MBARI researchers play key roles in international ocean-acidification meeting

Several hundred researchers and decision makers from around the world are gathering in Monterey this week for the Third International Symposium on the Ocean in a High-CO2 World. During this four-day conference, leading experts and decision makers are discussing the latest scientific findings and implications of ocean acidification. MBARI researchers have been instrumental in the planning of this conference, and are describing their cutting-edge research in a variety of talks and posters at the meeting.

This symposium is held only once every four years. Previous meetings were held in Paris in 2004 and in Monaco in 2008. Researchers from MBARI and other regional organizations worked together to bring this year’s meeting to Monterey Bay, where many groundbreaking ocean-acidification research projects are underway.

Over the last century or so, the ocean has absorbed about one half of the carbon dioxide that humans have released into the atmosphere through burning of coal, oil, and other fossil fuels. This additional carbon dioxide is causing seawater to become more acidic over time. At this week’s meeting, scientists and decision makers are coming together to discuss the impacts of ocean acidification on marine organisms, ecosystems, and biogeochemical cycles. Conference participants are also considering the ongoing socioeconomic consequences and policy implications of ocean acidification.

MBARI researchers Peter Brewer, Jim Barry, and George Matsumoto have been actively involved in planning this meeting. Brewer served on the international organizing committee and Barry and Matsumoto served on the local committees. Matsumoto has overseen an MBARI-funded scholarship program that is allowing 10 professional educators to attend the conference. He is also partnering with the West Coast National Marine Sanctuaries to host a workshop on Effective practices for ocean-acidification communication and education immediately following the Ocean in a High-CO2 World Symposium.

MBARI marine chemist Peter Brewer, who has been studying this issue for decades, is giving a plenary talk at the event, summarizing the history of ocean-acidification research since the 1950s. In his talk, Brewer points out that the oceans are now facing a triple threat from rising water temperatures, increasing acidity, and decreasing oxygen concentrations. In the long term, he suggests, these impacts could reduce the ocean’s ability to absorb carbon dioxide from the atmosphere, “accelerating the pace of climate change and vastly changing the ocean we knew just a few years ago.”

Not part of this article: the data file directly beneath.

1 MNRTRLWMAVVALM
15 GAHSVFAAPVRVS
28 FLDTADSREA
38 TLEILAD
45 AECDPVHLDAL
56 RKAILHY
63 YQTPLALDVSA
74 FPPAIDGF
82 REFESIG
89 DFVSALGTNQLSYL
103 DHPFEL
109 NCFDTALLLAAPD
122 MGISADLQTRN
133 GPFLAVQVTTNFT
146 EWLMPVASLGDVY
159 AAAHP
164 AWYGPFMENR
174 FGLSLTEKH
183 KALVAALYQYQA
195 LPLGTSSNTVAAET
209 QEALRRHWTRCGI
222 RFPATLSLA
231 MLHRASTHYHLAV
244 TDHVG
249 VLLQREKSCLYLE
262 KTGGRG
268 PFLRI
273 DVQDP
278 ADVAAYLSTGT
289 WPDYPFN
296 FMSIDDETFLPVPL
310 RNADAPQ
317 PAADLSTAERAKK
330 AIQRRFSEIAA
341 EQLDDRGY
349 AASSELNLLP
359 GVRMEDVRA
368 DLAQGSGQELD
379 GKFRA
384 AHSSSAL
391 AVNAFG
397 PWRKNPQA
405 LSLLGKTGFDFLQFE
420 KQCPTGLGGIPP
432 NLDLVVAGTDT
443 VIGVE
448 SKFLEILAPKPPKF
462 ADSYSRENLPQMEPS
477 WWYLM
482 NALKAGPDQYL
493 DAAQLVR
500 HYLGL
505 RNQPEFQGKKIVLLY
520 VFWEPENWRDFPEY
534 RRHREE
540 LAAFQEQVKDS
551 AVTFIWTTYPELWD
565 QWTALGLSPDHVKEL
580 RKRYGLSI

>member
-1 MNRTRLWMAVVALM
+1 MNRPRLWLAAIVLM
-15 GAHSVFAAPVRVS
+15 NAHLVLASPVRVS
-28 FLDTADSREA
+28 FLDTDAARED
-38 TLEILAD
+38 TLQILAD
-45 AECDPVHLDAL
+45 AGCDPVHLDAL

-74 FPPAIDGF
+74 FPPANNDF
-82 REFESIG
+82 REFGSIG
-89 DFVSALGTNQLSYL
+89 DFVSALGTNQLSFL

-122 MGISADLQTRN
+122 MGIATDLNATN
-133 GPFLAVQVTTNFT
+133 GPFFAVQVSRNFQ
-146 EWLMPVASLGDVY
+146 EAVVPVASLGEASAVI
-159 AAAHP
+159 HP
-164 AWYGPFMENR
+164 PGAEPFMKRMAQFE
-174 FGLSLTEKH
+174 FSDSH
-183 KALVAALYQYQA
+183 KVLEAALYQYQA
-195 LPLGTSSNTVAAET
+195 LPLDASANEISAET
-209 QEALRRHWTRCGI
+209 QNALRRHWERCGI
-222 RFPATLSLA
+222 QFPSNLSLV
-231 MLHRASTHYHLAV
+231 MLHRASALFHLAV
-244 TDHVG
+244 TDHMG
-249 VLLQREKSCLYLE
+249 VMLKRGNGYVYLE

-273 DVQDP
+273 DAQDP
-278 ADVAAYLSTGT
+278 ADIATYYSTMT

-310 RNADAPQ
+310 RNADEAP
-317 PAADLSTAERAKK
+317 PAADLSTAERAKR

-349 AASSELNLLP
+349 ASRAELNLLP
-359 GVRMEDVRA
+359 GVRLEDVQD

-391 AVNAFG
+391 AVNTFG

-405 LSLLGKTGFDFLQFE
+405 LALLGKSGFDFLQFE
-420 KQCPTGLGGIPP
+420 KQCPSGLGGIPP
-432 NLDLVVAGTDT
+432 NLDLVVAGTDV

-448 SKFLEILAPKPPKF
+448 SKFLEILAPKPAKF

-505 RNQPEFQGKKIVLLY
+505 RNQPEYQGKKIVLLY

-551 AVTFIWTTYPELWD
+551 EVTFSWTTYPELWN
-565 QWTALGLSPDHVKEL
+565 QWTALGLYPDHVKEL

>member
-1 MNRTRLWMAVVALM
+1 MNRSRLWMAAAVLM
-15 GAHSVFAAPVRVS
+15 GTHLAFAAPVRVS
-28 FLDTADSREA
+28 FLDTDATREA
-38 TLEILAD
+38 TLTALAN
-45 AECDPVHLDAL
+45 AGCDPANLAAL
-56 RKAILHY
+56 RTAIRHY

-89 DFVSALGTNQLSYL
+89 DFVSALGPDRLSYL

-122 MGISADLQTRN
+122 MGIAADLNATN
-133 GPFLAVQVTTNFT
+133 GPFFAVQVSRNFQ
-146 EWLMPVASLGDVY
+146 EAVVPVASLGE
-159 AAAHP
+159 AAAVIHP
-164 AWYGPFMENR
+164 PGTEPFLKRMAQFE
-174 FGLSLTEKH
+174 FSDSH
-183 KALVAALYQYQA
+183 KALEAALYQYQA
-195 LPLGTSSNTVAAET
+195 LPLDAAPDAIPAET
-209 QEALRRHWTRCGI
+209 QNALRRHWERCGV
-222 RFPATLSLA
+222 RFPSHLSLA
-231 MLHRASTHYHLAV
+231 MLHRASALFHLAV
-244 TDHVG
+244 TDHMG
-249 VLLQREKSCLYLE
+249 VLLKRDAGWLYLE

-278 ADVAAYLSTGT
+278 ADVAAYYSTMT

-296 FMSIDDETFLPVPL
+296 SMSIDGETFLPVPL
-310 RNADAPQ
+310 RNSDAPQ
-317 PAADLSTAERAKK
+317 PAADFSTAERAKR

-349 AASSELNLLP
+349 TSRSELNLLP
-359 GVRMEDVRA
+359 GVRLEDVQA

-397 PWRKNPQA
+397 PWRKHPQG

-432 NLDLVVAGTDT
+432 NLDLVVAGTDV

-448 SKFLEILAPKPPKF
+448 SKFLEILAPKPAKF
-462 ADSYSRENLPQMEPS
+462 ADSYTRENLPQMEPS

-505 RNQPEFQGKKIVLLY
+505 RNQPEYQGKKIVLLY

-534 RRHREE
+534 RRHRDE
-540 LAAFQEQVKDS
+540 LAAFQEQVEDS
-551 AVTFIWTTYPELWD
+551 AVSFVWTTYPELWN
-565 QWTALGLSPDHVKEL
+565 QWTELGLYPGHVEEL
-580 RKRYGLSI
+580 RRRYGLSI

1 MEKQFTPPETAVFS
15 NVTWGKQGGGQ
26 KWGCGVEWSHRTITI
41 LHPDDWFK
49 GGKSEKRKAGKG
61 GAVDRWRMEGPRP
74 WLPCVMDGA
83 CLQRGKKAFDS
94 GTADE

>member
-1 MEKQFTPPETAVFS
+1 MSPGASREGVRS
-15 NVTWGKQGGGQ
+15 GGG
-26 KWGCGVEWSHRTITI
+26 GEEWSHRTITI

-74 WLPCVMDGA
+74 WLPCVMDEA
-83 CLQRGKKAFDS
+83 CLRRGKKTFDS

Other MBARI researchers are presenting a wide variety of talks and posters about their ocean-acidification work. These presentations are listed below.

Presentations on ocean chemistry:

  • Brewer, Peter G., Andreas F. Hofmann, and Edward T. Peltzer: Deep-sea gas exchange rates in a high-CO2 world: carbon dioxide (talk)
  • Hofmann, Andreas F., Edward T. Peltzer, and Peter G. Brewer: Deep-sea gas exchange rates in a high-CO2 world: oxygen (talk)

Presentations on the effects of ocean acidification on specific marine animals:

  • Kim, Taewon, Josi R. Taylor, Chris Lovera, and James P. Barry: Ocean acidification impairs prey detection in deep-sea hermit crabs but varies greatly among individuals (talk)
  • Taylor, Josi R., Chris Lovera, Patrick J. Whaling, Eric F. Pane, Kurt R. Buck, and James P. Barry: Physiological compensation for environmental acidification is limited in the deep-sea urchin Strongylocentrotus fragilis (talk)
  • Barry, James P., Kurt R. Buck, Josi R. Taylor, Robert Herlien, Chris Lovera, Patrick J. Whaling, and Linda Kuhnz: Hypoxia, rather than ocean acidification, is the dominant constraint on metabolic rates of batfish (Dibranchus spongiosa) in the oxygen minimum zone of the Gulf of California (poster)
  • Barry, James P., Kurt R. Buck, Eric F. Pane, Josi R. Taylor, Michael Risi, Craig Okuda, and Patrick J. Whaling: Oxygen stress is more important than ocean acidification for deep-sea urchins (Strongylocentrotus fragilis) inhabiting the oxygen minimum zone off California (poster)
  • Kim, Taewon, James P. Barry, and Fiorenza Micheli: Low oxygen and pH levels during coastal upwelling affect survivorship and growth of the red abalone Haliotis rufescens (poster)

Presentations on methods for measuring and studying ocean acidification:

  • Friederich, G., A. Russell, F. Chan, C. Blanchette, B. Gaylord, E. Sanford, T. Hill, L. Washburn, M. McManus, and F.P. Chavez: Latitudinal variations in nearshore pH along the West Coast of North America (poster)
  • Headley, K., B. Kirkwood, P. Brewer, J.P. Barry, E. Peltzer, P. Walz, B. Herlien, C. Kecy, T. Maughan, K. Salamy, F. Shane, T. O’Reilly, and K. Gomes: xFOCE: Technology for studying ocean acidification (poster)
  • Lovera, C.F., P.M. Walz, E.T. Peltzer, P.G. Brewer, and J.P. Barry: Testing the effects of high CO2 on the feeding behavior of deep-sea urchins (Strongylocentrotus fragilis) using a deep-water FOCE system (poster)
  • Mahacek, P., F. Gazeau, B. Kirkwood, and J-P. Gattuso: European free ocean carbon dioxide enrichment (eFOCE) experiment (poster)
  • Taylor, J., E. Pane, K. Buck, and J.P. Barry The utility of spectrophotometric pH determination for pigmented biological fluids (poster)

For more information on this article, please contact Kim Fulton-Bennett:
(831) 775-1835,

Related Links:

Monterey Bay Aquarium Research Institute, 25 September 2012. Article.

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